Ecclestone: São Paulo not dangerous
10 November 2010 – Formula 1 commercial rights holder Bernie Ecclestone has responded to fresh criticisms of Brazilian Grand Prix host city São Paulo by saying that the race should not be removed from the calendar, despite the armed incidents involving World Champion Jenson Button and members of the Sauber team over the weekend.
Thankfully, Button plus father John, the driver’s manager and physiotherapist were all able to escape their scene of danger – when confronted by several armed men in a carjack attempt on Saturday night – thanks to the quick reactions of their specially-trained driver, who was able to weave through traffic notwithstanding contact with other vehicles.
Unfortunately, several members of Sauber were less fortunate when they were forced to hand over numerous possessions by a shanty-town gang on Avenida Interlagos – a part of road notorious with such happenings.
It has also emerged that a group of Formula 1 photographers lost some 65,000 pounds-worth of equipment after being threatened at gunpoint.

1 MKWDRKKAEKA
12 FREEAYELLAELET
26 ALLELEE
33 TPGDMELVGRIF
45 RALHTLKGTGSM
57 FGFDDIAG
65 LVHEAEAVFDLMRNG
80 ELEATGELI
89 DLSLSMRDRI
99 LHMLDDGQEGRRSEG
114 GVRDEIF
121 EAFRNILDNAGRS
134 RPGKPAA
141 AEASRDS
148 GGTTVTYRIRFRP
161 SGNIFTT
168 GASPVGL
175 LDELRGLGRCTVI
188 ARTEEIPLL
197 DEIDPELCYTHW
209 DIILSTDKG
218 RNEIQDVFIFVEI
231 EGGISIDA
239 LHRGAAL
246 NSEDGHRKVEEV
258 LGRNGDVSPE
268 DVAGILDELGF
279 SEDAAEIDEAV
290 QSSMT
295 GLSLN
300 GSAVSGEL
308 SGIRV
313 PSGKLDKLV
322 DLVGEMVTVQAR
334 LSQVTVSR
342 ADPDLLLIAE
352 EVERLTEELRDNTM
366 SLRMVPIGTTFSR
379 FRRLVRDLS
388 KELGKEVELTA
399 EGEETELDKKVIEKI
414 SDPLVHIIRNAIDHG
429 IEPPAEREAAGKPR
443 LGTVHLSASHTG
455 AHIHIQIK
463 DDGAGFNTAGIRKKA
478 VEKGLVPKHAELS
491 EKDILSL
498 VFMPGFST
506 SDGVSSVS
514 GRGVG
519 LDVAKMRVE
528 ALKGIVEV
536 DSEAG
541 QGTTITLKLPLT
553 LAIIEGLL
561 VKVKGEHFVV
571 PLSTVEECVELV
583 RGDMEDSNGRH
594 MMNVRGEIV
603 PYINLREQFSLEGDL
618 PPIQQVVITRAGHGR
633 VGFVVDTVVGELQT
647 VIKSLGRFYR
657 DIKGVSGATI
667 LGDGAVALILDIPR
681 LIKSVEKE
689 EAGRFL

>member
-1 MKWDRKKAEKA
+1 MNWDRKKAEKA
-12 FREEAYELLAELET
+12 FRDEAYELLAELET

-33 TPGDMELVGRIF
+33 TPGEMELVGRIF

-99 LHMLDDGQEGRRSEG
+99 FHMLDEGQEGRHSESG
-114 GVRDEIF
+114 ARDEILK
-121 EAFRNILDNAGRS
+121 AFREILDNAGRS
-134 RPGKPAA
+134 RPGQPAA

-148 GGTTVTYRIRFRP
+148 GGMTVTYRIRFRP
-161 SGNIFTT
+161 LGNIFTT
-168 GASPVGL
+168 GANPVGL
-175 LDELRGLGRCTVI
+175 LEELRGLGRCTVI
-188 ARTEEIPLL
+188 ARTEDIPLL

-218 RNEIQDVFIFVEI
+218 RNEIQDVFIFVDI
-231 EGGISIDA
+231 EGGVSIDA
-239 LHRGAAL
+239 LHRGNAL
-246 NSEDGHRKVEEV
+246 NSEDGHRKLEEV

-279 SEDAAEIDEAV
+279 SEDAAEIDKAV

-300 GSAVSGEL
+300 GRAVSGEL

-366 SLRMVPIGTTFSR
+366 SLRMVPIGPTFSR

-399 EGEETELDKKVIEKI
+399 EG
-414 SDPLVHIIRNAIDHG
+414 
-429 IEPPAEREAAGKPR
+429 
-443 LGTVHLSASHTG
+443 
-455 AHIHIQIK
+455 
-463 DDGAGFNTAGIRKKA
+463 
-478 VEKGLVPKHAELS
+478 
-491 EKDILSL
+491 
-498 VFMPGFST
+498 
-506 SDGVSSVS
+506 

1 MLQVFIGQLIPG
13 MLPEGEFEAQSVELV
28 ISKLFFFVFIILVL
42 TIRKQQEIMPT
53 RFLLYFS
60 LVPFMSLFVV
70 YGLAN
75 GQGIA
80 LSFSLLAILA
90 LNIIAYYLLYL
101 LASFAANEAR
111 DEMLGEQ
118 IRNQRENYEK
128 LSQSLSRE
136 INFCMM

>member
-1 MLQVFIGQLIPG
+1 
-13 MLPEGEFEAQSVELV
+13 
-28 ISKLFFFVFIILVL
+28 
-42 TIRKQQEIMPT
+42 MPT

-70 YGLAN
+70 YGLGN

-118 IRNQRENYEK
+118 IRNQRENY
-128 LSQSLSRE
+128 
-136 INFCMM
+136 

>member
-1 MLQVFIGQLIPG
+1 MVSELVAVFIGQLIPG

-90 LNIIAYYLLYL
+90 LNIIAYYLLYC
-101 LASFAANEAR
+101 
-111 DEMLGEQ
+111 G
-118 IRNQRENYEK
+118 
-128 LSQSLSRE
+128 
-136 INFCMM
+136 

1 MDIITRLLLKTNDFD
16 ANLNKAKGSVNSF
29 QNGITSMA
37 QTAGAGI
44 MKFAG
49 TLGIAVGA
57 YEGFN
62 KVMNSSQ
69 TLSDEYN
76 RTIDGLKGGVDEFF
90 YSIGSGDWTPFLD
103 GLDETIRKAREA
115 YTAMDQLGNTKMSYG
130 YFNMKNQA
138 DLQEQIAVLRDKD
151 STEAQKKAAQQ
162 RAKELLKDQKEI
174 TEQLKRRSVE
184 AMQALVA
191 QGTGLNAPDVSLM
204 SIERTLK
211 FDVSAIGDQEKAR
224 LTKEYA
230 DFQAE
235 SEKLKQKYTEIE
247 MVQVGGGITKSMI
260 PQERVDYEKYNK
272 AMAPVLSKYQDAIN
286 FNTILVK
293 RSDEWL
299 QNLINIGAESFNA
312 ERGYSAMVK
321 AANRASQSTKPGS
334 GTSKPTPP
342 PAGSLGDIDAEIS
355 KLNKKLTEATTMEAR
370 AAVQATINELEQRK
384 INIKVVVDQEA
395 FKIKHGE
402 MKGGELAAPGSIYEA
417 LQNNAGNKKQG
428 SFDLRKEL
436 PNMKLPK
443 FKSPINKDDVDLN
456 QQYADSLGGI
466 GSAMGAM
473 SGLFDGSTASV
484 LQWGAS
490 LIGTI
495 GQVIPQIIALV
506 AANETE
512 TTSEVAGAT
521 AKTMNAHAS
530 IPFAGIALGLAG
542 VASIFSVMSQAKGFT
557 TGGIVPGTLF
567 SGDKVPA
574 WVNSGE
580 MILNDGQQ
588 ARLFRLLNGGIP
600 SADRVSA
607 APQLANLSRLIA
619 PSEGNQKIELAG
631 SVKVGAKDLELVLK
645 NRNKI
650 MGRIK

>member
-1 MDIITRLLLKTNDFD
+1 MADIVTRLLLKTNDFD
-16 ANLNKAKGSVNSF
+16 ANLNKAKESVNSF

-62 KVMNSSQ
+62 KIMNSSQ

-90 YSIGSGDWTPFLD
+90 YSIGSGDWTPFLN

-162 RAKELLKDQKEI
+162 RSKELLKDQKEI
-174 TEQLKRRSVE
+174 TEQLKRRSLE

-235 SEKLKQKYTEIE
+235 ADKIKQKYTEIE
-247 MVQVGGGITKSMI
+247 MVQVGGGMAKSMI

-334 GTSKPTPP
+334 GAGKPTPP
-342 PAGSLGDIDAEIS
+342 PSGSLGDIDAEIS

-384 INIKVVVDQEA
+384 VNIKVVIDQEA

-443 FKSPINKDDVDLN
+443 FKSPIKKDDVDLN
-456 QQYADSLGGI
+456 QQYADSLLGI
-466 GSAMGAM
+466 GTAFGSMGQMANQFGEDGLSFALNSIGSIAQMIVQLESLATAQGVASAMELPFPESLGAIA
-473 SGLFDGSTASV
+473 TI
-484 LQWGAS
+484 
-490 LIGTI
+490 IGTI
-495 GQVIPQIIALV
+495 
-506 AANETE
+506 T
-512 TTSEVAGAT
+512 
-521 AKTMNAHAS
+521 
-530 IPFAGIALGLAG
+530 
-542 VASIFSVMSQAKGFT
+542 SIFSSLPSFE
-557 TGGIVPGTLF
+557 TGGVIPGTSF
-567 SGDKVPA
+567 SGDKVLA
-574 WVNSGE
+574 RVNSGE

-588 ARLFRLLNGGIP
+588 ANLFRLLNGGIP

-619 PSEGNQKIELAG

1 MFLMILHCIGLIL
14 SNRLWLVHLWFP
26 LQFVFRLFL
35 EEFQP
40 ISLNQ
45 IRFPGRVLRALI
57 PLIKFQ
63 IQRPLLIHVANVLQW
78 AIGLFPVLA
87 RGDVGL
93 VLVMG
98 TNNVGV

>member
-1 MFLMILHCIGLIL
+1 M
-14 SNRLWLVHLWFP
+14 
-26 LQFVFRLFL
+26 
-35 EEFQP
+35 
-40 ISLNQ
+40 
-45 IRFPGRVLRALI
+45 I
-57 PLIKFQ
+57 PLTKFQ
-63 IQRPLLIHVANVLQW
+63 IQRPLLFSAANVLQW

However, FOM head Ecclestone does not believe that the event – which made its first appearance in 1973 - should be scrapped from the sport’s calendar.
“I have been coming here for over 40 years,” the Englishman is quoted as saying by The Daily Telegraph. “I have walked around, driven, been out in restaurants in the city and never seen or heard anything threatening. I’m as safe here as anywhere in the world. How many of these incidents get reported to the police? Very few.
“I think they look for victims who are not too bright; all the people who have been robbed seem to be people outside the top ten of the grid - maybe that’s what they target, I don’t know.”
Triple World Champion Sir Jackie Stewart shared his opinion:
“Everyone knows security issues like the one Jenson was exposed to are a fact of life out here. I have very heavy security, I always have had here. I have armed security and two or three cars with me - one in front and sometimes one behind too. My car is bullet-proof and bomb-proof.
“Part of the danger is the risk of kidnap and there are rumours here that it’s linked to the drug trade, but drug barons don’t kill people unless it’s out of spite; they kidnap them because they are linked to rich multinational companies - in Jenson’s case that means Vodafone and Mobil. Jenson was lucky he had a good driver and security guard.
“I really don’t think the race will be taken off the calendar because of this. Who is suggesting that we shouldn’t race here? Certainly not me. We have raced here for years. Most people have no trouble if they’re sensible.”